Bypassing Javascript checks

Nowadays, when a webapp offers a registration page, it usually duplicates the password field (or sometimes even the email field).

By having you type the password twice, it wants to ensure that you didn’t make any mistake. And that you don’t have to reset the password the next time you try to login. It makes sense if you actually type the password. Me, I’m using a password manager. That means, I do a copy-paste the password I got from the password manager twice. So far, so good.

Now, some webapps assume people do type the password. Or worse, people behind those apps don’t know about password managers. They enforce typing the password in the second password field by preventing the paste command in the field. That means that password manager users like me have to type more than 20 random characters by hand. It’s not acceptable!

Fortunately, there’s a neat solution if you are willing to do some hacking. With any modern navigator, locate the guilty password input field and:

  • Get its id, e.g. myId
  • Get the name of the function associated with its onpaste attribute, e.g. dontPaste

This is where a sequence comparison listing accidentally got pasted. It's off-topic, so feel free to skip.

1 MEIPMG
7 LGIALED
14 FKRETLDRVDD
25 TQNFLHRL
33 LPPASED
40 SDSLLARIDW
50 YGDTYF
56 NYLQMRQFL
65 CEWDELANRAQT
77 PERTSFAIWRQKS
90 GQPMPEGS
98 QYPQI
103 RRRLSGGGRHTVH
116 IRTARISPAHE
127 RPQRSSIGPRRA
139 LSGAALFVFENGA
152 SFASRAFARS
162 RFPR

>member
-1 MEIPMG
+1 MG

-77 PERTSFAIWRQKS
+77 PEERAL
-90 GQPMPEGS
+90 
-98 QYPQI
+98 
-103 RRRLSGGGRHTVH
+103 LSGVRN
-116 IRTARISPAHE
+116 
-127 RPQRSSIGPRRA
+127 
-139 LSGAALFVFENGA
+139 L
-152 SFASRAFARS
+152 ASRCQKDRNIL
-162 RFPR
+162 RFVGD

Event listeners in Google Chrome

  • Run the following in the JavaScript console:
document.getElementById('myId').removeElementListener('paste', 'dontPaste');

In some cases, however, the function is anonymous, and the previous code cannot be executed. Fine. Then, run:

document.getElementById('myId').onpaste = null;


There are some conclusions to this rather short post.

The first one, is that it’s really cool to be a developer, because it allows you to avoid a lot of hassle.

The second one is to never ever implement this kind of checks. If the user doesn’t remember his password, then provide a way to reset it. You’ll need this feature anyway. But duplicating passwords makes it harder to use password managers. Hence, it decreases security. In this day and age, that’s not only a waste of time, it’s a serious mistake.

Finally, it’s your "moral" duty as a developer to push back against such stupid requirements.

PS: The complete title of this post should have been, "Bypassing stupid Javascript check", but it would not have been great in Google search results…​

Nicolas Fränkel

Nicolas Fränkel

Developer Advocate with 15+ years experience consulting for many different customers, in a wide range of contexts (such as telecoms, banking, insurances, large retail and public sector). Usually working on Java/Java EE and Spring technologies, but with focused interests like Rich Internet Applications, Testing, CI/CD and DevOps. Also double as a trainer and triples as a book author.

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Bypassing Javascript checks
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